Pheno S.: "Waihidjo" 

CDJs hit Mali around the turn of the century, and, according to Kirkley, "There is now an entire generation of kids that grew up with this remix culture and [Balani Show] music, and now they're making this music. Similarly, we're in the second generation of rappers [in the region] at this point." Sahel Sounds' first foray into local hip-hop came with Pheno S., a teenage rapper who rose to viral fame after using a barely-coded song to angrily call out his school director for sleeping with female students. The fallout involved scandal and suspension, but Pheno’s beats only got tighter. “These young kids [are] making the strangest, spacey lo-fi beats,” says Kirkley.


Mamman Sani: "Salamatu"

Perhaps the most left-field releases in the Sahel Sounds catalog come from Mamman Sami, who composed and performed keyboard interstitials for television and radio in Niger in the ’70s, popular and mysterious African library music. He clarifies, though, that Sahel Sounds isn't keen to do reissues—partly because a lot of music from the region was never released in the first place. “In Niger, they didn't have a record industry, so they didn't get to make these records,” Kirkley says. Mamman and Kirkley and crew have now embarked on several European tours, though they haven't made it to the States yet. "Sahel Sounds is just me, so it's a lot of work, and I haven't been approached by [an American] booking agency,” he says. “It's a process with a steep learning curve."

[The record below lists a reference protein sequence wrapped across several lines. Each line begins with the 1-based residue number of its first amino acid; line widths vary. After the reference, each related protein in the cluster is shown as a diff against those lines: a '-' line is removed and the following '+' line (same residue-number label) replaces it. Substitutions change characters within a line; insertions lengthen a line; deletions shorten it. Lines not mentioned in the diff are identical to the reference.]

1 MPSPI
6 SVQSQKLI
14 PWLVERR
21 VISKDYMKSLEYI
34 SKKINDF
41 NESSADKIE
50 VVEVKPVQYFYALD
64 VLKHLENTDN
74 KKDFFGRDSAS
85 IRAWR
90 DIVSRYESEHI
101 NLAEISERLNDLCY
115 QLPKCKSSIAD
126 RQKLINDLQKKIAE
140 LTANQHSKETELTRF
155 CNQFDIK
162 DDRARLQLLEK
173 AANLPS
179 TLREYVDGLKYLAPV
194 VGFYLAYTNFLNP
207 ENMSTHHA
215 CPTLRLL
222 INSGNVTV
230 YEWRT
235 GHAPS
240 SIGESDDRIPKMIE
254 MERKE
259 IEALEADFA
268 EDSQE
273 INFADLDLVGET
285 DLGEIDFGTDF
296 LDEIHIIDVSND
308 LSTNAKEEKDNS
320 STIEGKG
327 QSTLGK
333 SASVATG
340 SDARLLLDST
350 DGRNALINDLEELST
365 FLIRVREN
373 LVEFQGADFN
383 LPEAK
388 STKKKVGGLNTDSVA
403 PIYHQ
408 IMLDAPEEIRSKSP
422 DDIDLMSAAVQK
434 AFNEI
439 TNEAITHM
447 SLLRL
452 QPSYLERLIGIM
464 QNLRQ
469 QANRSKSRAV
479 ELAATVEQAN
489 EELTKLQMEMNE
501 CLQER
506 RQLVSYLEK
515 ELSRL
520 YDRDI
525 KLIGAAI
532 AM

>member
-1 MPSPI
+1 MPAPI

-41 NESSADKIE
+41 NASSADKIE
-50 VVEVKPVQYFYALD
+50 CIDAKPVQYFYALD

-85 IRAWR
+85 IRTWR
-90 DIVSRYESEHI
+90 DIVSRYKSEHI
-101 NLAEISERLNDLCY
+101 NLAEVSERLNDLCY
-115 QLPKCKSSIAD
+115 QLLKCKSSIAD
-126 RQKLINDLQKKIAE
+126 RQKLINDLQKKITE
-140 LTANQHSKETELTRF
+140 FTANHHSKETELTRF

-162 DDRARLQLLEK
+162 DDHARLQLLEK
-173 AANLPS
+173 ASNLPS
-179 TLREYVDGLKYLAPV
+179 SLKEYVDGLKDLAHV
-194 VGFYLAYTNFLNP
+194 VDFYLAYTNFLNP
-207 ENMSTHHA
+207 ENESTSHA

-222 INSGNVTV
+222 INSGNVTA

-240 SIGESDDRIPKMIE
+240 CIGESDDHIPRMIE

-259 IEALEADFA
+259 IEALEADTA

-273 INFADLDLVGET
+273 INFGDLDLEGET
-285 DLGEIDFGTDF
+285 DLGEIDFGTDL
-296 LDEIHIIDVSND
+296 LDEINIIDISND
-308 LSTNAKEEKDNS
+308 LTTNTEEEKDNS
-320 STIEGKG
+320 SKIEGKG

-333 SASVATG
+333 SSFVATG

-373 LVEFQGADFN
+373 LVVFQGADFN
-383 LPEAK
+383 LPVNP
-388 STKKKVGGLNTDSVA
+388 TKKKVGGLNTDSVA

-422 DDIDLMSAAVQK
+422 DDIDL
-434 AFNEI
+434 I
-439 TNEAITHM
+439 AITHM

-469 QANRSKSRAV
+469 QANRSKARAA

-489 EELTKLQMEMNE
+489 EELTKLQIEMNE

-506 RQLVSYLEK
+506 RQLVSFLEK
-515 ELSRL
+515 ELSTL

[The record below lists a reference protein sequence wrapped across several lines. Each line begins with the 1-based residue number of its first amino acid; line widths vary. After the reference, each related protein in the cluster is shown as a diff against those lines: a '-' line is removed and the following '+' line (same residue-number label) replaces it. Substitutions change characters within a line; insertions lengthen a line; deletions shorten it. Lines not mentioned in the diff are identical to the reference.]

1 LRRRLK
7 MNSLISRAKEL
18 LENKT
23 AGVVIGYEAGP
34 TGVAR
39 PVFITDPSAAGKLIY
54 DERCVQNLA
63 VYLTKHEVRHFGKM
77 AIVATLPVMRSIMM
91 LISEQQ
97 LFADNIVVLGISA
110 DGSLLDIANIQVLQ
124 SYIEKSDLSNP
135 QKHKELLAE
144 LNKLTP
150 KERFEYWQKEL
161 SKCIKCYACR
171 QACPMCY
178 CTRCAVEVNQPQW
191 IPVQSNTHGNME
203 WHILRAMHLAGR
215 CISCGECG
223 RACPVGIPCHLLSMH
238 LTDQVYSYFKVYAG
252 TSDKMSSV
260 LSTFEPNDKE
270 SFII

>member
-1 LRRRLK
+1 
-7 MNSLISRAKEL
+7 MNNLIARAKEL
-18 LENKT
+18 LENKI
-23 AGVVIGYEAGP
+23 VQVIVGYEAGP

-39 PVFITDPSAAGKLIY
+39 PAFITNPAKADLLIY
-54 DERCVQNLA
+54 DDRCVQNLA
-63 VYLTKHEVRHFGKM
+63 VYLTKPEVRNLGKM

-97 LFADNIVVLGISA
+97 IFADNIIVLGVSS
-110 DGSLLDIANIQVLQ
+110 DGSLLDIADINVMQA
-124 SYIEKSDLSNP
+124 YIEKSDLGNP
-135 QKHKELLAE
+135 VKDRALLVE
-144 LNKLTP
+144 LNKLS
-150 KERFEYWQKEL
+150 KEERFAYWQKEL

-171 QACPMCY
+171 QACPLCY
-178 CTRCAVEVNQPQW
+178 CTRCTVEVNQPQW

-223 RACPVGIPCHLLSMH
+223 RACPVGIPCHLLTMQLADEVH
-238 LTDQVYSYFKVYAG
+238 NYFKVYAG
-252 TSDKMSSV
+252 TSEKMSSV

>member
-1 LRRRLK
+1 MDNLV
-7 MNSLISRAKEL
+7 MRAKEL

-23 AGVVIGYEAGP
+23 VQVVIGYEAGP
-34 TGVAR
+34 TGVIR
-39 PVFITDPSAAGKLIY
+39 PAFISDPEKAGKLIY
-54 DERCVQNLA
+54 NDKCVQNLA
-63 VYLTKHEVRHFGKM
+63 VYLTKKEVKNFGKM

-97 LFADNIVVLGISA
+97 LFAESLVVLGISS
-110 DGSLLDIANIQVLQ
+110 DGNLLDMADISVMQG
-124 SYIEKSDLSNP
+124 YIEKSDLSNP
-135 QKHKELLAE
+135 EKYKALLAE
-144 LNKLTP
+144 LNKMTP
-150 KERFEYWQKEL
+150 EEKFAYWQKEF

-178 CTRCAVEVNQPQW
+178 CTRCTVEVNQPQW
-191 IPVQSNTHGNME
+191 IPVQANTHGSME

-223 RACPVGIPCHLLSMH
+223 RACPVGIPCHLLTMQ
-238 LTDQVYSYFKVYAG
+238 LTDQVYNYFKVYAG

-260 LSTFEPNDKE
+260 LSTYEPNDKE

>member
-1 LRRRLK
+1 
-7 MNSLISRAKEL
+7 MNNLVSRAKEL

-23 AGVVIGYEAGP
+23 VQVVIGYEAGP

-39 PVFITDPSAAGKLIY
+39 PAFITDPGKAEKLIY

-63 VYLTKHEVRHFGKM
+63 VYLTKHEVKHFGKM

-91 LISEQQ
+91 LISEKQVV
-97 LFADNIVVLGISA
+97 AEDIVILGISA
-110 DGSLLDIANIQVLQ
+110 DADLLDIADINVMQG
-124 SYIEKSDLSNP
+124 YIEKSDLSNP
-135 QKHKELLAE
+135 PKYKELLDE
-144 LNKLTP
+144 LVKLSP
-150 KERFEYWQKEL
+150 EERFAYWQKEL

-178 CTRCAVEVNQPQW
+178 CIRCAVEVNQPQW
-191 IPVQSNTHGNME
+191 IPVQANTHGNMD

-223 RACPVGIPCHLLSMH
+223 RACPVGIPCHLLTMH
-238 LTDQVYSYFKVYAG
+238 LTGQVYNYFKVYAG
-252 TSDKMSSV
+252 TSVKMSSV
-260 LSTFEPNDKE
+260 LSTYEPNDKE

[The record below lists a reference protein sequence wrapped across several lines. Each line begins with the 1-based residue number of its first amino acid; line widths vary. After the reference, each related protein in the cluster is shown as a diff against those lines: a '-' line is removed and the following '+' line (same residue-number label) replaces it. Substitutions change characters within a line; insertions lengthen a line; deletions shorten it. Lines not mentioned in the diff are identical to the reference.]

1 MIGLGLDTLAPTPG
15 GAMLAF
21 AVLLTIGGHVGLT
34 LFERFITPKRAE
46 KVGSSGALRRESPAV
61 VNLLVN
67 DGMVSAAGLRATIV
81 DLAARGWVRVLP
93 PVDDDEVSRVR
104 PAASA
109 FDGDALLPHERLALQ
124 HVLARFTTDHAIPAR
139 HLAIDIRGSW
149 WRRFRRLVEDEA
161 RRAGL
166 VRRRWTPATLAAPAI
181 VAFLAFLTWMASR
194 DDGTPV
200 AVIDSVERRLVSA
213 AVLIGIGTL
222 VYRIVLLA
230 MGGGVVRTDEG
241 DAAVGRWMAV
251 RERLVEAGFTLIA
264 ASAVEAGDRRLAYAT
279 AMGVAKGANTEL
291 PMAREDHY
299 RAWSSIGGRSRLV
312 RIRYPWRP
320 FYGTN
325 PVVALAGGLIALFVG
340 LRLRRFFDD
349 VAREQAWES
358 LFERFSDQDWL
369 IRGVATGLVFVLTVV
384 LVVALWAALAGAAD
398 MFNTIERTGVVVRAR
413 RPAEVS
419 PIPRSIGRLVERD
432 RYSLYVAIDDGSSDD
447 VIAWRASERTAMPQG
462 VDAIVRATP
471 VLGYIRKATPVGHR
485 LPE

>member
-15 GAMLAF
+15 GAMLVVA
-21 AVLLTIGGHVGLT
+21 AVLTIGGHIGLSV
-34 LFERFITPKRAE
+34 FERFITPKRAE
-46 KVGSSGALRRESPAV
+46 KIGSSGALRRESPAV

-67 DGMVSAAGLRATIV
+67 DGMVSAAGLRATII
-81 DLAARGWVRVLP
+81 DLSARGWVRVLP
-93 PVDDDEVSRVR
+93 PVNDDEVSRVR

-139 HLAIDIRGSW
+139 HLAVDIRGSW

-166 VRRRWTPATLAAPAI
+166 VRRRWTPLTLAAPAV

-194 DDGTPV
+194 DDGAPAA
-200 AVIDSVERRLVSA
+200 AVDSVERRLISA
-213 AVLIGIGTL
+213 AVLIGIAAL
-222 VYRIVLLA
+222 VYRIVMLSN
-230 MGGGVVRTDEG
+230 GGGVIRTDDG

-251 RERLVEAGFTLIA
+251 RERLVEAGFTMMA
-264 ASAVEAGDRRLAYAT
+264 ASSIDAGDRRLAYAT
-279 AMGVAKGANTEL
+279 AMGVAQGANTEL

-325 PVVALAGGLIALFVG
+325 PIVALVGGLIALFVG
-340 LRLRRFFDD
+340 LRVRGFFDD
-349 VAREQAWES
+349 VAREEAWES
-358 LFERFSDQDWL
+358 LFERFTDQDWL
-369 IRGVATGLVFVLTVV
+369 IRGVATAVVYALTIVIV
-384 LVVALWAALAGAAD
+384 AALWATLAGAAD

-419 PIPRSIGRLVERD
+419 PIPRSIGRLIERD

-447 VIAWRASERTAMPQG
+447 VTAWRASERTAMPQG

Brainstorm: "Vanessa"

The Sahel Sounds influence has spread far, stretching through various remix and cover projects back in the United States, including Portland band Brainstorm's phonetic cover of Mdou Moctar's "Anar," re-dubbed "Vanessa." Like the French tradition of artists covering American pop with different lyrics, the new words suit Moctar's song just fine, especially when leveled into the international language of Auto-Tune. And, like some of Sahel Sounds' cassettes, Kirkley brought the recording back to the Sahel, where it migrated into the cell network. Later, Kirkley says, "I heard it in Nouakchott, which means it jumped over from Niger all the way to Mauritania. I found it on a phone and got really excited, and nobody could understand why." 


Uchronia—Field Recordings From Alternate Realities: "Bambara Affirmations, Relaxation Cassette"

The most conceptual record in the Sahel Sounds pile is easily Uchronia: Field Records From Alternate Realities, in which Kirkley co-produced tracks with African artists with no thought towards authenticity other than collaboration. On "Bambara Affirmations, Relaxation Cassette," the Bamako producer Luka—the subject of one of the label's latest releases—tackled the idea of a new age jam. "We sat him down with his friends and explained what a new age affirmation cassette is,” says Kirley. “We had his girlfriend do these translations of like, 'You're a butterfly flying through the sky, your worries are melting away,' and sort of conceptualized what it would be like if taxi drivers were listening to relaxation cassettes." Kirkley is increasingly open to finding paths between independent African producers and their American counterparts. "I try to bring over some really esoteric stuff [to play for African musicians], and a lot of times it just doesn't go over that well." But many of the musicians are keen to collaborate, and Kirkley is excited about yet another form of exchange.

 Uchronia—Field Recordings From Alternate Realities: "Bambara Affirmations, Relaxation Cassette" (via SoundCloud)

Interview